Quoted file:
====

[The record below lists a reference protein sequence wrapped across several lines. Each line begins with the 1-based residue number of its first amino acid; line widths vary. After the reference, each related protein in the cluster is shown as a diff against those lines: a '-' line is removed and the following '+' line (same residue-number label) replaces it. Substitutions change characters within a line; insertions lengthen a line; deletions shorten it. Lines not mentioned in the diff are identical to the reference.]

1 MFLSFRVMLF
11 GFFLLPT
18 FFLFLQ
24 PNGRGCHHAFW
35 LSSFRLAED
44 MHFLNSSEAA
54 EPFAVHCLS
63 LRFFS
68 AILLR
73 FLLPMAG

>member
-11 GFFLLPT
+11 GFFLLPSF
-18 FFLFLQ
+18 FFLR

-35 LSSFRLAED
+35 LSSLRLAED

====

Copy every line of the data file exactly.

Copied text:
[The record below lists a reference protein sequence wrapped across several lines. Each line begins with the 1-based residue number of its first amino acid; line widths vary. After the reference, each related protein in the cluster is shown as a diff against those lines: a '-' line is removed and the following '+' line (same residue-number label) replaces it. Substitutions change characters within a line; insertions lengthen a line; deletions shorten it. Lines not mentioned in the diff are identical to the reference.]

1 MFLSFRVMLF
11 GFFLLPT
18 FFLFLQ
24 PNGRGCHHAFW
35 LSSFRLAED
44 MHFLNSSEAA
54 EPFAVHCLS
63 LRFFS
68 AILLR
73 FLLPMAG

>member
-11 GFFLLPT
+11 GFFLLPSF
-18 FFLFLQ
+18 FFLR

-35 LSSFRLAED
+35 LSSLRLAED